Transmission Electron Microscopy Analysis of Tarball Formation and Volatility from Biomass-burning Aerosol Particles during the 2013 BBOP Campaign

Friday, 19 December 2014: 10:50 AM
Peter R Buseck1, Kouji Adachi2, Duli Chand3, Lawrence I Kleinman4 and Arthur J Sedlacek III4, (1)Arizona State University, Tempe, AZ, United States, (2)Meteorological Research Institute, Ibaraki, Japan, (3)Pacific Northwest National Laboratory, Richland, WA, United States, (4)Brookhaven National Lab, Upton, NY, United States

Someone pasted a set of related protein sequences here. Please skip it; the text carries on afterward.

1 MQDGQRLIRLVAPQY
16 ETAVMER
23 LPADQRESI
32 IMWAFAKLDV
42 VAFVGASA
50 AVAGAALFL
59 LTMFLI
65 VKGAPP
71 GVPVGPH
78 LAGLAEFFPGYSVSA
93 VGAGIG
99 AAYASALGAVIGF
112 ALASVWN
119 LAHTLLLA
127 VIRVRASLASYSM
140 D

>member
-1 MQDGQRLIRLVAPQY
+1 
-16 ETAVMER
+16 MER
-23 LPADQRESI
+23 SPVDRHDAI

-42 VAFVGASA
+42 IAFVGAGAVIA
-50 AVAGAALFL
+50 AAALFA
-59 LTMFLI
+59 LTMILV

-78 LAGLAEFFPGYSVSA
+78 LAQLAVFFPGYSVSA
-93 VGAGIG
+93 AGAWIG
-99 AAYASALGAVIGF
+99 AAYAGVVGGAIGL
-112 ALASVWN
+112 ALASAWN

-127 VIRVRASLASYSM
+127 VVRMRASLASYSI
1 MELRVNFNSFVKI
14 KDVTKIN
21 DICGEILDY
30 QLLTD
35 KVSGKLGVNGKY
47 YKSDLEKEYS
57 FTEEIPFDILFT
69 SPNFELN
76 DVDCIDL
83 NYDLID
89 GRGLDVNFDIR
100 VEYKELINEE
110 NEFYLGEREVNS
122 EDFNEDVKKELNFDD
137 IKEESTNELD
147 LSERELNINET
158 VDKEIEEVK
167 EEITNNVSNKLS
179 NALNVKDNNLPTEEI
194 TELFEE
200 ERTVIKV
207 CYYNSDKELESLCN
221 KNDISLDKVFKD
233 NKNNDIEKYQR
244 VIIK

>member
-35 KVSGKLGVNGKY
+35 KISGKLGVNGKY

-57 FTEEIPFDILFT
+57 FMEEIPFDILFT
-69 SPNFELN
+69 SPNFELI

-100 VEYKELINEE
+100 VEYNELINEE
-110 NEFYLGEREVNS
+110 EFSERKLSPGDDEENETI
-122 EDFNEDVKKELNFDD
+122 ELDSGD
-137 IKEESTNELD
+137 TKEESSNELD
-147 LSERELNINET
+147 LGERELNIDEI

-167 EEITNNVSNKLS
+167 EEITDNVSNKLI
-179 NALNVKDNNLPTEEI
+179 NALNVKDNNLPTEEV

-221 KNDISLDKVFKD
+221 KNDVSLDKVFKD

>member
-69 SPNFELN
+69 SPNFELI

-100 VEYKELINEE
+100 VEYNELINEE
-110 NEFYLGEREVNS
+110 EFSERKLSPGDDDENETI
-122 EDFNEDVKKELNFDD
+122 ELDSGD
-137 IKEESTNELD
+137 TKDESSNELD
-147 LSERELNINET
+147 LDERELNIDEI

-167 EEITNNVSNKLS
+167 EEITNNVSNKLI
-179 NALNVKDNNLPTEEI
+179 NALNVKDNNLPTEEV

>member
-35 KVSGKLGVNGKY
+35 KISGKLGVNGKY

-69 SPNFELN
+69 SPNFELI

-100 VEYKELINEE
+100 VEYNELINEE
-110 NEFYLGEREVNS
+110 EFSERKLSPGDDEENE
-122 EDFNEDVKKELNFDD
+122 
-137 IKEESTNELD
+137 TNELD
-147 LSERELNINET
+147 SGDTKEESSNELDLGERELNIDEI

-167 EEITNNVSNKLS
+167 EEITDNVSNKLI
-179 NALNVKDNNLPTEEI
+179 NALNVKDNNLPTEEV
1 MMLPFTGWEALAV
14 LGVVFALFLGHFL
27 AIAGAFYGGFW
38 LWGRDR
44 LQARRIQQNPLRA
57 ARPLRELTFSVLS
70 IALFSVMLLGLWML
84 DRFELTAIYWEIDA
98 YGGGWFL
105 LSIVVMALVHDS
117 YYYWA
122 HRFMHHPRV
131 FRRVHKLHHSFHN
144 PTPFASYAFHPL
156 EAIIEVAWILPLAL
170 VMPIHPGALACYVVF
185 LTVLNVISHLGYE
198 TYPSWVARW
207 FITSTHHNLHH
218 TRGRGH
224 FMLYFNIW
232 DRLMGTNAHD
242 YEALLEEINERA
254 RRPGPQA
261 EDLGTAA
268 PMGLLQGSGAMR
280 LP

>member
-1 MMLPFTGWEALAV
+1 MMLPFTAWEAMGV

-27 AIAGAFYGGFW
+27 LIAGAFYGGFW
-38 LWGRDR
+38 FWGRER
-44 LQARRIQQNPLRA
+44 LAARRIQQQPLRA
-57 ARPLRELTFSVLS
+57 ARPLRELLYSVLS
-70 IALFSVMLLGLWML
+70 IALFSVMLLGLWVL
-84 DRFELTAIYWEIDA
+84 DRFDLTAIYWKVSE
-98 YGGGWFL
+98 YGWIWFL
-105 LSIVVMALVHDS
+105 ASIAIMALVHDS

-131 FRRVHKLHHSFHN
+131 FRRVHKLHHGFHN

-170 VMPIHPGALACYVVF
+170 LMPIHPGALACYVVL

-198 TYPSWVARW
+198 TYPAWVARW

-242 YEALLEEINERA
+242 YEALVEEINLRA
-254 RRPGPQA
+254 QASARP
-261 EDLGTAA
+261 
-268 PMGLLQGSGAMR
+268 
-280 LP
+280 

Tar balls, a subset of organic aerosol that is characterized by spherical shape and amorphous composition, are presumed to be brown-carbon (BrC) particles that contribute to light absorption in the atmosphere. Because of their distinctive shapes, compositions, and lack of crystallinity, tar balls are uniquely identifiable using transmission electron microscopy (TEM). Using samples collected during BBOP, we performed a detailed investigation of their compositions, formation processes, and occurrence. They primarily originated from wildfires and are most abundant in relatively aged plumes (>several hours from emission). Their features are similar to those from Mexico measured during the 2006 MILAGRO campaign, but their number fractions are more abundant in the Idaho, Oregon, and Washington samples of BBOP. In order to determine the TB robustness with respect to heating, an experiment was carried out on a TEM grid containing a mixture of organic particles, nanosphere soot, and TBs during which the sample temperature was ramped from ~30 to 650 ºC. The TEM results collected at 30 and 600 ºC, the latter representing the filament temperature used by the AMS, indicate that material of lower volatility is lost by 600 ºC. Although there was some loss of material during the 15-minute temperature ramp, TBs were still present at the higher temperature. These preliminary findings suggest that the efficiency of AMS detection of TBs may be significantly less than unity and potentially translate to an underreporting of the aerosol mass for wildfire plumes. If tar balls have low AMS detection efficiencies, an underestimate in organic aerosol mass will result.